According to Freud Judaism is an “obsessional neurosis” cantered on the existence of a highly abstract God. Thinking about the possible characteristics of the nonfigurative deity has developed the abstract reasoning of Jews and provided for their mental advance. Freud associated the invisible abstract God of Judaism with the ability of abstract thinking and intellectual advance of Jews. Thus the abstract monotheism of Judaism has stimulated the abstract reasoning of Jews and helped them achieve distinction in law, mathematics, science and art.
In this way Freud linked sexual repression to religiousness and derived religiousness from the fear of the father and the castration complex. Thus the fear of the father imprinted in early childhood is transferred towards the higher authority of God. Father-fearing naturally became God-fearing. God is an anthropomorphic recreation of the father’s figure. Therefore, according to Freud religiousness stems from the habit of repressing the libidinal desire for the mother. Religion is “a universal obsessional neurosis of humanity” with the existence of a higher father’s authority. Religiousness as well as the abstract reasoning it stimulates are a result of the redirection of sexual impulse and an affection for the mother.
So according to Freud the collective obsessional neurosis has developed Jewish mentality and made Jews cleverer. An originally silly habit and an irrational superstition turned out to be valuable. An inadequate fear turned out to improve the adequateness of people. Initially Jews were silly to be religious but consequently this silliness made them cleverer. Silliness developed abstract reasoning and made Judaism and Jewish thought including psychoanalysiswiser.
Thus thanks to the unkindness of pagan fathers Jews now have an omnipresent invisible God and great intellect. Jews have utilized the positive aspects of their collective obsessional neurosis named Judaism. But what about the negative aspects of this collective obsession? Obviously Freud deemed abstract reasoning as a higher type of thinking. But is overly developed abstract reasoning and Jewish intellectuality healthy or adequate? Given his circumcision-facilitated liking for abstraction and his ethnicity Freud could not be objective on this issue.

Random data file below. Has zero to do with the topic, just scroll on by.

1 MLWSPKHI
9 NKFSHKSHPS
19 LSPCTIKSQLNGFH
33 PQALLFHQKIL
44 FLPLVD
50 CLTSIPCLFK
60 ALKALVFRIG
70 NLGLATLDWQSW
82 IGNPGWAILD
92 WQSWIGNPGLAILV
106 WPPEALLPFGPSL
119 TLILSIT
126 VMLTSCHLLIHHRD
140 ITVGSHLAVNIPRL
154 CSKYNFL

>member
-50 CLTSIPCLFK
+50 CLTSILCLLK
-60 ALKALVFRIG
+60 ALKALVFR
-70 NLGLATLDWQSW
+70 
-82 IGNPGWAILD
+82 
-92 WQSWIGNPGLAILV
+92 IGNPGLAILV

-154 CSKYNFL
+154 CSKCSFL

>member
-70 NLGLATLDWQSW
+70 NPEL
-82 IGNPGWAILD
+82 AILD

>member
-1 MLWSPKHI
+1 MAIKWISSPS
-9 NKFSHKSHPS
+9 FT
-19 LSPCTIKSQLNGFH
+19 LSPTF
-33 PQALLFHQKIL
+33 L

Freud took for granted that abstract reasoning is progressive. This is not surprising at all because erogenous desensitization overvalues abstract reasoning. But is abstract reasoning advantageous in principle? Is abstract reasoning mental labour as Freud assumed or mental lethargy as religious conservatism attests?
We are on thin ice here because it is the reasoning that measures its own efficacy. The answer depends on the belief, religiousness and on the predilection for abstractions. A religious mind-set will consider metaphorical abstractions as intellectually advantageous while a rational thinker will consider them unsound, prejudicial, dogmatic and Retrograde.
So in agreement with Freud’s view abstract reasoning must have neurotic character like religion does. However, Freud did not arrive at this conclusion and avoided the uncomfortable view that intellectual advance in abstract thought is neurotic. Since both religion and nonfigurative intellectualism are obsessive neuroses such must be Freudianism too. Despite that Freud despised religion he attacked it surficially whilst he actually admired it because it facilitated the abstract, father-fearing and sexually reproaching reasoning on which Freudianism is based.